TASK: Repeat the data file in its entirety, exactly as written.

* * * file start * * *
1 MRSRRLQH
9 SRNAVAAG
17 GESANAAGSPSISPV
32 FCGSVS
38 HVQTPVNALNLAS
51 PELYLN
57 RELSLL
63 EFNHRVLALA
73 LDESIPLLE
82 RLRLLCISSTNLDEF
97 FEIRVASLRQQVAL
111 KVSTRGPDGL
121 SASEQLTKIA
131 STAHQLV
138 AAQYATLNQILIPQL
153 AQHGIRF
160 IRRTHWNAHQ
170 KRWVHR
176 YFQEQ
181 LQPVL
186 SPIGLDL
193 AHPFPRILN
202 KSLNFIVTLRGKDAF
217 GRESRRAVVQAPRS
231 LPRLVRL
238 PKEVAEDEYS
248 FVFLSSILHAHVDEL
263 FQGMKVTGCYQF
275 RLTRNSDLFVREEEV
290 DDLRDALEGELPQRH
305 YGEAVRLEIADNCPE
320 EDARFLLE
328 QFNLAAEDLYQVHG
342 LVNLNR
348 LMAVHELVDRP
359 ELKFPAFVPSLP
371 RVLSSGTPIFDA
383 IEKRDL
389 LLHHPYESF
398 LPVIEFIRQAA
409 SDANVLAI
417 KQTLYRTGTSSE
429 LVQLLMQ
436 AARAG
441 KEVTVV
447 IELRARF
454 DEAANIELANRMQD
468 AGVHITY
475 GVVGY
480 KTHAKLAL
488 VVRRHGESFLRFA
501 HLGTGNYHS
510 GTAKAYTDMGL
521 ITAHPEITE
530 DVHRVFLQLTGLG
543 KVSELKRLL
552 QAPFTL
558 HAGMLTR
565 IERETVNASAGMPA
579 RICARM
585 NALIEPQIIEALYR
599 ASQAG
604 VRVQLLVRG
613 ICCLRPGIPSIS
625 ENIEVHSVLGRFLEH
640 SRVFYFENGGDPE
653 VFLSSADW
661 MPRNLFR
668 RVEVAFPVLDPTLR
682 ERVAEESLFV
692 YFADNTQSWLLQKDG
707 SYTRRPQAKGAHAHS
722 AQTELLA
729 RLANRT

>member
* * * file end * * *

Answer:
1 MRSRRLQH
9 SRNAVAAG
17 GESANAAGSPSISPV
32 FCGSVS
38 HVQTPVNALNLAS
51 PELYLN
57 RELSLL
63 EFNHRVLALA
73 LDESIPLLE
82 RLRLLCISSTNLDEF
97 FEIRVASLRQQVAL
111 KVSTRGPDGL
121 SASEQLTKIA
131 STAHQLV
138 AAQYATLNQILIPQL
153 AQHGIRF
160 IRRTHWNAHQ
170 KRWVHR
176 YFQEQ
181 LQPVL
186 SPIGLDL
193 AHPFPRILN
202 KSLNFIVTLRGKDAF
217 GRESRRAVVQAPRS
231 LPRLVRL
238 PKEVAEDEYS
248 FVFLSSILHAHVDEL
263 FQGMKVTGCYQF
275 RLTRNSDLFVREEEV
290 DDLRDALEGELPQRH
305 YGEAVRLEIADNCPE
320 EDARFLLE
328 QFNLAAEDLYQVHG
342 LVNLNR
348 LMAVHELVDRP
359 ELKFPAFVPSLP
371 RVLSSGTPIFDA
383 IEKRDL
389 LLHHPYESF
398 LPVIEFIRQAA
409 SDANVLAI
417 KQTLYRTGTSSE
429 LVQLLMQ
436 AARAG
441 KEVTVV
447 IELRARF
454 DEAANIELANRMQD
468 AGVHITY
475 GVVGY
480 KTHAKLAL
488 VVRRHGESFLRFA
501 HLGTGNYHS
510 GTAKAYTDMGL
521 ITAHPEITE
530 DVHRVFLQLTGLG
543 KVSELKRLL
552 QAPFTL
558 HAGMLTR
565 IERETVNASAGMPA
579 RICARM
585 NALIEPQIIEALYR
599 ASQAG
604 VRVQLLVRG
613 ICCLRPGIPSIS
625 ENIEVHSVLGRFLEH
640 SRVFYFENGGDPE
653 VFLSSADW
661 MPRNLFR
668 RVEVAFPVLDPTLR
682 ERVAEESLFV
692 YFADNTQSWLLQKDG
707 SYTRRPQAKGAHAHS
722 AQTELLA
729 RLANRT

>member